Four parents who lost a court challenge against the mandatory facemask policy in Indian River County’s public schools have decided not to file an appeal after being told by their lawyer they have little chance of success.
But the parents will continue lobbying the School Board to make facemasks optional in public schools, said Jennifer Pippin, the lead plaintiff in the case.
The four parents have repeatedly questioned the strong scientific and political support for requiring facemasks in public, including a Centers for Disease Control and Prevention report on Feb. 12 calling for “the universal and correct use of masks” in schools.
Yet Pippin and three other parents who sued the School Board decided they would be unlikely to convince an appellate court to overturn the Feb. 9 order by state Circuit Judge Janet Croom dismissing their complaint with prejudice and upholding the facemask requirement.
Meanwhile, School Superintendent David Moore gave no indication last week he is ready to start phasing out the requirement that students and employees wear facemasks on campus.
Asked about the status of the phaseout plan, school district spokeswoman Cristen Maddux said officials are monitoring positive cases, consulting with medical and health officials and evaluating whether to update health and safety guidelines.
Maddux referred to Moore’s November 2020 report, which concluded: “Due to the COVID-19 positivity rate, gating criteria for phasing out face coverings should not be considered at the current time.”
When it happens, the facemask phaseout will start with Pre-K and kindergarten classes, the report says.
Judge Croom, who sits in the 19th Judicial Circuit in the Indian River County Courthouse, ruled the School Board had the unquestioned authority to require students to wear facemasks in school to reduce the spread of the virus.
The CDC’s new School Operational Strategy for the COVID-19 pandemic calls for “consistent and correct use of facemasks by all students, teachers and staff to prevent SARS-CoV-2 transmission through respiratory droplets.”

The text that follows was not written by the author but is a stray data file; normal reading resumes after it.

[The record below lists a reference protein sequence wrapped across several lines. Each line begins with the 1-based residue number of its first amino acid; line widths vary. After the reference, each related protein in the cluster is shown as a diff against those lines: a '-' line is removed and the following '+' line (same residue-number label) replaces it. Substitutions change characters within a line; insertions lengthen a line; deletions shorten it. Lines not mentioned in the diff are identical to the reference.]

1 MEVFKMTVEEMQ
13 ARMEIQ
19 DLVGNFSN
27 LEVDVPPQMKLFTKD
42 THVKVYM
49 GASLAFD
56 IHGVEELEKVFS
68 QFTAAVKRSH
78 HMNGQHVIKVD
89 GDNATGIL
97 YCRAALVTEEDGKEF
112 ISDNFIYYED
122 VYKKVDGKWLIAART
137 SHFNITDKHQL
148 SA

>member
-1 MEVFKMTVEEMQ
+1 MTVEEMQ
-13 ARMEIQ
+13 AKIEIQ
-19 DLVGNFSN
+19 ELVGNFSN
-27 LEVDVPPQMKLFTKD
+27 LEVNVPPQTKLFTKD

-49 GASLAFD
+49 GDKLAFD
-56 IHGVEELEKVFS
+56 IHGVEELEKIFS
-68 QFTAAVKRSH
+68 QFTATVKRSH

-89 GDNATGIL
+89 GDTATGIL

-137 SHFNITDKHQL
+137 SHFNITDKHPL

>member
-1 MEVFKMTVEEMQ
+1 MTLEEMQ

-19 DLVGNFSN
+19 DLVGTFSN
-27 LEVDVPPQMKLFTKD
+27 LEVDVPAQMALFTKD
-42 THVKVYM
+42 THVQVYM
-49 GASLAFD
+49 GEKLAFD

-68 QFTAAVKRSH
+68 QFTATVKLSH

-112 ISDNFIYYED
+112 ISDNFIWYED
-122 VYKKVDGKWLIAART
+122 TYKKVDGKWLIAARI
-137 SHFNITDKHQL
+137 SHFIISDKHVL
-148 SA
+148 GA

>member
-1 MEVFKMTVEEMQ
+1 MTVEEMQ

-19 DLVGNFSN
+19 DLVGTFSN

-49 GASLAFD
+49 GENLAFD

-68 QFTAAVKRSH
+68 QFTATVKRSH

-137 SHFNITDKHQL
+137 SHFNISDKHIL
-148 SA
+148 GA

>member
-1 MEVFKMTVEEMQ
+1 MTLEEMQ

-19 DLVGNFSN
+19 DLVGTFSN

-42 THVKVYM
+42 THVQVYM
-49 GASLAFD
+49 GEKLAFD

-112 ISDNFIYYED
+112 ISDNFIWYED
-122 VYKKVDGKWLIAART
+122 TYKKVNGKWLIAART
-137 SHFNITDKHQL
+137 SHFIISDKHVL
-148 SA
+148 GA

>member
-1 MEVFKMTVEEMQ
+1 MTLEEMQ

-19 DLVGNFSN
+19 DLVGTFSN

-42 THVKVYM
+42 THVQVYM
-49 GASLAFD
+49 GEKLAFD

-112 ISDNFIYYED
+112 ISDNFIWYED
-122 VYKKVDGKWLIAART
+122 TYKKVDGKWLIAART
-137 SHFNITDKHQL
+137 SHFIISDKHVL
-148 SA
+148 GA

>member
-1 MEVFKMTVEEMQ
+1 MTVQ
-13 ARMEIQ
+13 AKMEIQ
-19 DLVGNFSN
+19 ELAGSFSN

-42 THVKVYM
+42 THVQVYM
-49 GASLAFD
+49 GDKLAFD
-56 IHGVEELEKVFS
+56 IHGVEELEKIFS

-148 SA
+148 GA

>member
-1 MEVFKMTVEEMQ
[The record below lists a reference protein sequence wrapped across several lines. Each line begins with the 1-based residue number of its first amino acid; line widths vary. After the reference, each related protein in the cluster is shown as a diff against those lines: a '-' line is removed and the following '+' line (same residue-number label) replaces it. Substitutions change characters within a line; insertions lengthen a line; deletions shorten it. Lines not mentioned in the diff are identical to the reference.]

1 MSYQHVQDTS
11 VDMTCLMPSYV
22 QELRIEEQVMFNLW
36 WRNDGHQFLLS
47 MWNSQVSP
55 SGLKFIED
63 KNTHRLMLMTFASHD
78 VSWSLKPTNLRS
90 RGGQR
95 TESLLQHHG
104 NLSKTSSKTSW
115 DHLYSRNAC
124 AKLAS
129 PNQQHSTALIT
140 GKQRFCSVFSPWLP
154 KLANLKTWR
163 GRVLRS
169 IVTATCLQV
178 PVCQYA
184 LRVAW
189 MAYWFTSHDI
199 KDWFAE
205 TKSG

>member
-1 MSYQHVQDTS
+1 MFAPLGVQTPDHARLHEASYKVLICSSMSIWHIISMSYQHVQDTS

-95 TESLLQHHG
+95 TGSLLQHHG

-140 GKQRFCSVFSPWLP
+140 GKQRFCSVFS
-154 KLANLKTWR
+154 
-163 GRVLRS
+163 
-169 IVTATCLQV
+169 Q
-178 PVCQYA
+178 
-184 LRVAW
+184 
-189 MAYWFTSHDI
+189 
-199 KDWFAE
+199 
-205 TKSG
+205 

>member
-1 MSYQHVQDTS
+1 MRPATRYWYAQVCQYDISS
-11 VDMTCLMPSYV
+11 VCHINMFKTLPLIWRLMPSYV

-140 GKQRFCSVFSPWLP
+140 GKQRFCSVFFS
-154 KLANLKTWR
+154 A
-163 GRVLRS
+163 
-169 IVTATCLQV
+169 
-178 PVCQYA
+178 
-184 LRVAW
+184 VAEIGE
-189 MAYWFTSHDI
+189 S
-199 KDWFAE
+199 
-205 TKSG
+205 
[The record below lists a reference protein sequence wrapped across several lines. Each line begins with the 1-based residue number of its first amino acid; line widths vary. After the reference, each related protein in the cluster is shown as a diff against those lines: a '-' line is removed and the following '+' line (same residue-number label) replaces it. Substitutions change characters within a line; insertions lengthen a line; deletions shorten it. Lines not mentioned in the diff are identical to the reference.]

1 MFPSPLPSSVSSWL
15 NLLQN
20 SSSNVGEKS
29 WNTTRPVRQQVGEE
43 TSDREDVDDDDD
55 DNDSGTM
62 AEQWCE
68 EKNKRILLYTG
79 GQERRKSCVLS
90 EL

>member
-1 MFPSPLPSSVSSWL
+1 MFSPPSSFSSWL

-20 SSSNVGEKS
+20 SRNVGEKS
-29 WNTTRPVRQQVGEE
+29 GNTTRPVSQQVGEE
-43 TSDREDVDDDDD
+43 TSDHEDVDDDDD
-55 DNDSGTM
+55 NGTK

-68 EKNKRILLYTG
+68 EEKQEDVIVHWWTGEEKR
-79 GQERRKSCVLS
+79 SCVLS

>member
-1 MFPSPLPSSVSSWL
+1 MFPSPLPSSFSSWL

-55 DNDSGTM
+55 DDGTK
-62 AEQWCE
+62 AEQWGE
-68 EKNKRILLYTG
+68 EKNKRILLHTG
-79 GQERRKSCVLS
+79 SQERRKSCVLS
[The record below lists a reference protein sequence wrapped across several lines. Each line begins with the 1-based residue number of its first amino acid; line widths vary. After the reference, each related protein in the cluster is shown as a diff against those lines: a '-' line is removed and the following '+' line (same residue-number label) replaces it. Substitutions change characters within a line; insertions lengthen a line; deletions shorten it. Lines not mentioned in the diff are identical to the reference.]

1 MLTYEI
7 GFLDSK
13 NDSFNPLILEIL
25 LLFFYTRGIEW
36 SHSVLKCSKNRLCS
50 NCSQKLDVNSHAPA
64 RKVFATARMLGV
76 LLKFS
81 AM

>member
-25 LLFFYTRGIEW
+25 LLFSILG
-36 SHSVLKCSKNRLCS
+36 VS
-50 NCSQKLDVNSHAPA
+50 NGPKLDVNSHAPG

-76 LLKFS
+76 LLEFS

The National Academy of Sciences recently called for the widespread use of facemasks and reported: “Public mask wearing is most effective at reducing spread of the virus when compliance is high.”
Patrick Leduc of Tampa, who represented the four parents, advised the group against an appeal because “he doesn’t think the case will go any further, even if it was to go to a different judge or federal court,” Pippin said.
“We collectively decided we’re not going to appeal the lawsuit,” Pippin added. “We don’t want to drag it out. It could cause a problem if [the School Board] were going to change something for next year.”
Despite their defeat in court, Pippin said it was worth the $10,500 the four parents raised to pursue the lawsuit because it seemed the best way to oppose the mandatory facemask policy at the time.
“We’re still emailing and calling, hoping to make it optional, possibly for the last quarter,” Pippin said. “We’re just going to keep asking: What is the end game? What is it going to take to make masks optional?”